Out, damn’d spot! out, I say!

“I realize that I cannot stand by silently as my government executes its citizens. If I do not speak out and resist, I am an accomplice.”
Helen Prejean, Dead Man Walking: The Eyewitness Account of the Death Penalty That Sparked a National Debate

“Moreover, killing Roof does absolutely nothing to ameliorate the conditions that brought him into being in the first place. The hammer of criminal justice is the preferred tool of a society that has run out of ideas. In this sense, Roof is little more than a human sacrifice to The Gods of Doing Nothing.” – TA-NEHISI COATES, Killing Dylann Roof

It was announced yesterday that the State Department will seek the death penalty in the case of Dylann Roof. Roof walked into a predominantly African American church in South Carolina and murdered nine people after they invited him to study the Bible with them. His actions were heinous and deplorable. Some may argue that what he did was unforgivable. Personally, I feel immense sadness and anger about what this young man did to these people and their families. Even so, I do not agree with the death penalty in this case or any other case.

As Gandhi so simply stated “an eye for an eye leaves the whole world blind.” The death penalty, is state sanctioned murder. There is sickening desire to watch or inflict suffering on someone who has caused suffering. This only perpetuates the cycle of suffering and violence. Dylann Roof is a human, a human filled with hate, but still a human. That is a hard truth to sit with.

We set up false rules around what is murder and what is not. For example, we say it’s acceptable to kill in wartime but not in our homes. To do this, we must remove some of our conscience and label some people as sub-human. This is a dangerous thing for humans to do because the line keeps getting pushed and more sub-human categories are created.

We are currently treating Syrian refugees as sub-human as we allow them to suffer and die with out our support or assistance. Some say, “we need to take care of people at home first” But, this is quickly followed by “Cut their food stamps” and “I work for my money and I don’t owe you a dime.” What we really mean is “the money and resources are mine all mine and no one deserves money and power more than me”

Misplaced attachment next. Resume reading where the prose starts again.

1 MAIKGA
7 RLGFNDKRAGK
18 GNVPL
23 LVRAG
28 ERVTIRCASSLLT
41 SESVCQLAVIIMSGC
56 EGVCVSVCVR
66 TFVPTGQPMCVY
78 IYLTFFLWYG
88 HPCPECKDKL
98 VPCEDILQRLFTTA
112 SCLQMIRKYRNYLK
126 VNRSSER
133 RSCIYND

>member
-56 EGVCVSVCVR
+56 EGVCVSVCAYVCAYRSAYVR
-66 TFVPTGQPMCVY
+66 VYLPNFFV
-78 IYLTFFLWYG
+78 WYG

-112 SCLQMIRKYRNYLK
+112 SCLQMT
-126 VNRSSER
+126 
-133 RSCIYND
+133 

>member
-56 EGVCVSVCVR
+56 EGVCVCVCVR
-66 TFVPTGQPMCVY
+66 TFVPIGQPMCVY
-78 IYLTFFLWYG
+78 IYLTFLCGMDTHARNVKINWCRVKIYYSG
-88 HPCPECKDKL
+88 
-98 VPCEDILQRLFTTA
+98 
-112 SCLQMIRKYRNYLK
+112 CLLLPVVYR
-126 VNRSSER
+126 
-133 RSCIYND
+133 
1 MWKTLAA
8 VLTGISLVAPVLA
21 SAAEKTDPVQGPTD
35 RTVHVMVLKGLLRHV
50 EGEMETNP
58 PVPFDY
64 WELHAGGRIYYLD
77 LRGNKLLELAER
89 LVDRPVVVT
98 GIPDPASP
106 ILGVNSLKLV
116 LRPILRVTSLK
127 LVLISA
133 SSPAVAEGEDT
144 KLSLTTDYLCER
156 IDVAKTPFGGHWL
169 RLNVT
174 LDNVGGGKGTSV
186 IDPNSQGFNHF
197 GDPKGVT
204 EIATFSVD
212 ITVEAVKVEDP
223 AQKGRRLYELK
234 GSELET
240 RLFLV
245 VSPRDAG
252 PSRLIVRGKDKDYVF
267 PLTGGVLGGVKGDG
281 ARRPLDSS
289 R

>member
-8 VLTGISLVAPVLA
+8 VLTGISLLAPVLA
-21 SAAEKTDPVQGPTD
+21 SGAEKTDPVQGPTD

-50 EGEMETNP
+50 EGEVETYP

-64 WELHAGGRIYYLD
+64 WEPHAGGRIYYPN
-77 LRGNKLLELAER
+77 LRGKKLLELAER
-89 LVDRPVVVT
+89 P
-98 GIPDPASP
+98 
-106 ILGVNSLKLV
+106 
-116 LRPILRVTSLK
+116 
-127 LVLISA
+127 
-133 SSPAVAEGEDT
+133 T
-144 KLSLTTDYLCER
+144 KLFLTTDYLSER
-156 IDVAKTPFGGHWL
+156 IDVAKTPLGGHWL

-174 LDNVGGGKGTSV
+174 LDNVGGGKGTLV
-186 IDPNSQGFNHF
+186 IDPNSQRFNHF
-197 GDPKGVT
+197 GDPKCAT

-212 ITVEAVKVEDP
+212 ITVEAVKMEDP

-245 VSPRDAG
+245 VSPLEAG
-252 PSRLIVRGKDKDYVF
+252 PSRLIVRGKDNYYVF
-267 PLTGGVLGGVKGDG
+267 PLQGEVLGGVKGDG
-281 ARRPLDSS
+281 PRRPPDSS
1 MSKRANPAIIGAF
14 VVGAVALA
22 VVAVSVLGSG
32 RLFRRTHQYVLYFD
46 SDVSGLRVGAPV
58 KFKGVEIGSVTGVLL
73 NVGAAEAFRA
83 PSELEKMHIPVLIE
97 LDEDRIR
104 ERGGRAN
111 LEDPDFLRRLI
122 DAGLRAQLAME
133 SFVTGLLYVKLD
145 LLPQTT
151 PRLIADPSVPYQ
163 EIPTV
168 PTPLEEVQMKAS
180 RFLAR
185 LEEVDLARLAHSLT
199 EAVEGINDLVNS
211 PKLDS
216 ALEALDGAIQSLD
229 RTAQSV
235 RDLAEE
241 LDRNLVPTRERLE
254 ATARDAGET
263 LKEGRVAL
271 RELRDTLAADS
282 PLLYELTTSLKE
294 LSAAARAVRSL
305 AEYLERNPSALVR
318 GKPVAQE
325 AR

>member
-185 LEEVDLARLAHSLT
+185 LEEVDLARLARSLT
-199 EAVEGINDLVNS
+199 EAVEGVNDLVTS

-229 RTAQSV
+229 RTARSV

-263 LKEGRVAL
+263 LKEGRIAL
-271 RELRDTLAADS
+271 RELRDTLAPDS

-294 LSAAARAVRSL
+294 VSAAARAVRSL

This lack of compassion or lack of humanity is pervasive and extends beyond the death penalty. There is a hierarchy that’s been created where some lives matter more than others, and some lives don’t matter at all. This is why “All lives matter” doesn’t make sense. Of course all lives matter, but the current cultural set up is designed to prioritize some lives more than others and people don’t want to face the reality of the design.

If we justify killing one human, even one that does unspeakable acts of violence, we set into motion a system that says some lives matter and some don’t. It takes much more courage to say that Roof’s life matters even though he did this horrendous and potentially unforgivable act. This is not to say he should not pay a consequence, he most certainly should pay for what he has done. But, killing him is not justice.

One of my heroines, Judy Clarke, is a well-known anti-death penalty attorney. She represented Susan Smith, Theodore Kacynski, Jared Loughner, and Dzhokhar Tsarnaev (to name a few). She rarely speaks publicly but in a commencement speech she said, in regards to her clients, that she is grateful for  “the lessons they’ve taught me—about human behavior and human frailty—and the constant reminder that there but for the grace of God go I.”

Humans are violent animals. But, we should not trick ourselves into believing that some acts of violence are not actually violence. War is violence, poverty is violence, the death penalty is violence, racism is violence, and there is blood on all our hands. And, the fact that we can’t own this is why it won’t stop.

Doctor:
What is it she does now? Look how she rubs her hands.

Gentlewoman:
It is an accustom’d action with her, to seem thus
washing her hands. I have known her continue in this a quarter of
an hour.

Lady Macbeth:
Yet here’s a spot.

Doctor:
Hark, she speaks. I will set down what comes from her, to
satisfy my remembrance the more strongly.

Lady Macbeth:
Out, damn’d spot! out, I say!—One; two: why, then
’tis time to do’t.—Hell is murky.—Fie, my lord, fie, a soldier, and
afeard? What need we fear who knows it, when none can call our
pow’r to accompt?—Yet who would have thought the old man to
have had so much blood in him?

Macbeth Act 5, scene 1, 26–40

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